Information Architecture - A New Opportunity: WebRef Update Feature
Information Architecture - A New Opportunity
Information designers combine the architect's ability to plan, the writer's ability to simplify and the designer's ability to highlight key areas (give selective emphasis). Most information architecture gurus agree on the main functions of an information architect or user interface designer: he/she brings order out of chaos and makes the complex clear. IA specialists, as opposed to graphic designers, are involved in the meaning and context of content, not just the text they are illustrating.
What kind of background is necessary or helpful to do this job? Duddy, of Agency.com, says this has been a point of countless debates. "Even using the title Information Designer would be considered by some to be a point of debate," she says. "Because this is an emerging discipline, a specific background is not necessary at this point. But as time goes by and this discipline becomes established, I am certain we'll see Master and Doctoral level degrees offered."
Currently, there are not many university-level courses available. Duddy knows of only one school - Pacific NW College of Art - that offers a class on Information Architecture and the World Wide Web.
Parker says: "Most schools are too 'Balkanized,' or specialized. Designers are taught to work with color, layout and type, database types know how to set up links to cells and fields, but these are only tasks: the challenge is to relate technology to marketing goals and the tools of perception Web site visitors use to navigate a Web site and understand its message."
However, don't let lack of formal training opportunities deter you. In fact, use it to your advantage. "Until a universally valid information architecture curriculum is developed," Parker says, "generalists with open minds and problem solving skills will be the most in demand." If you have a broad, general education in social sciences (for example, ethnography and human factors), graphic design or journalism, and have the core skills and attributes, you are all set. "Generalists are needed now because we need to rekindle some of the spirit that was born with the Internet," Duddy says.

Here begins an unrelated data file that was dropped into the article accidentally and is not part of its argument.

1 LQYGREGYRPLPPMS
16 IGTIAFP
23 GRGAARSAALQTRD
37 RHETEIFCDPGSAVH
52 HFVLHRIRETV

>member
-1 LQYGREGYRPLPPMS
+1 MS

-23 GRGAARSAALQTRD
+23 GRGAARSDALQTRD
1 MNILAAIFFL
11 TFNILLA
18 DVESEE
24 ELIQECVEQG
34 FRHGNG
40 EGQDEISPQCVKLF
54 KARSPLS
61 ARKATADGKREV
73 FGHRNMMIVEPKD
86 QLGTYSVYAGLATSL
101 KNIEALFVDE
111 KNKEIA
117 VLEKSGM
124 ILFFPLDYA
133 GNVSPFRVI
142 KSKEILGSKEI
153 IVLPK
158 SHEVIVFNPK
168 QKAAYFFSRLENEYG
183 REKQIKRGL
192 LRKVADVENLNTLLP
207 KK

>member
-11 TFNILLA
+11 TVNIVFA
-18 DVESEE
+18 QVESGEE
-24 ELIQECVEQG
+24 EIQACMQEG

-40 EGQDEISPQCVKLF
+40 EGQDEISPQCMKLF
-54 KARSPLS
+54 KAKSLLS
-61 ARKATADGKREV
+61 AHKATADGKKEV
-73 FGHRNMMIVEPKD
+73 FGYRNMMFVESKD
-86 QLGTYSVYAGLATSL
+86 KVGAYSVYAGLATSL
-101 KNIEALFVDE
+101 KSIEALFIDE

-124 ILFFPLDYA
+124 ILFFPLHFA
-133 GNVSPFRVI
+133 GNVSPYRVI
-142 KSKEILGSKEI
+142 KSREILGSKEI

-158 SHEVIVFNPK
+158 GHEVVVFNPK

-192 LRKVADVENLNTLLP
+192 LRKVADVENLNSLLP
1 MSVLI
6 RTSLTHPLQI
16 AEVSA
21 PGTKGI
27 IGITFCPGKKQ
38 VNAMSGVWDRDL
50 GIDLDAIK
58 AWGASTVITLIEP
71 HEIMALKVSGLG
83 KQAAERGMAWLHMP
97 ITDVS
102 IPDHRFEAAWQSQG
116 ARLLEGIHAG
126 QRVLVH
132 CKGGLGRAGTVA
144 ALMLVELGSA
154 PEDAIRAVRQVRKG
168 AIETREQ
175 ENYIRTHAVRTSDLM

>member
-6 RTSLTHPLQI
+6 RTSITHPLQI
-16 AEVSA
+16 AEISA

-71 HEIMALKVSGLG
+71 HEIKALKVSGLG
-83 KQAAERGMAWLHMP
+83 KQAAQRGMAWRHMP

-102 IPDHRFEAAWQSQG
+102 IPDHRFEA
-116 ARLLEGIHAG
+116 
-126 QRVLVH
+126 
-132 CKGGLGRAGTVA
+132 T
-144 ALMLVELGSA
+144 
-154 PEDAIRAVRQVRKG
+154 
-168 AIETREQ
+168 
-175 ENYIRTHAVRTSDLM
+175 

As technologies, like wireless applications, have become complex, teams have become specialized. Companies need information designers to pull these teams into a cohesive unit and humanize the whole development process.
If you can distill the best of each major you had in college or graduate school, you could be well on your way to becoming an information architect. All you need to have is "the creativity to adapt those tools and techniques to new environments and technologies and the ability to integrate usability into the design process towards viable design solutions," according to Duddy.
Armed with knowledge, jump on the bandwagon. You could be pioneers. "I believe that these people will help shape the direction of IA and how it will be adopted within the industry," Duddy adds.
So, there you go. Don't miss the IA bus. To get up to speed with your IA career, turn to these resources:
Designing Web Usability: The Practice of Simplicity, Jakob Nielsen, New Riders, $45
Information Architecture for the World Wide Web, Louis Rosenfeld and Peter Morville, O'Reilly & Associates, $24.95
Web Site Usability: A Designer's Guide, Jared Spool, et al., Morgan Kaufman, $29.95
Web Navigation: Designing the User Experience, Jennifer Fleming, et al., O'Reilly & Associates, $34.95
Argus Center for Information Architecture
Becoming an Information Architect, Monster.com
Information Architecture Tutorial, Webmonkey
Built 2 Order, Publish magazine
About the author:
Angshuman Das is a new-media producer at RS Software. He has a Master of Mass Communication degree from the University of South Carolina and has been a content producer, Web designer and multimedia specialist. He thinks he is essentially a "right-brain, creative type," but still can be an information architect. You can e-mail him at firstname.lastname@example.org.
Revised: Dec 22, 2000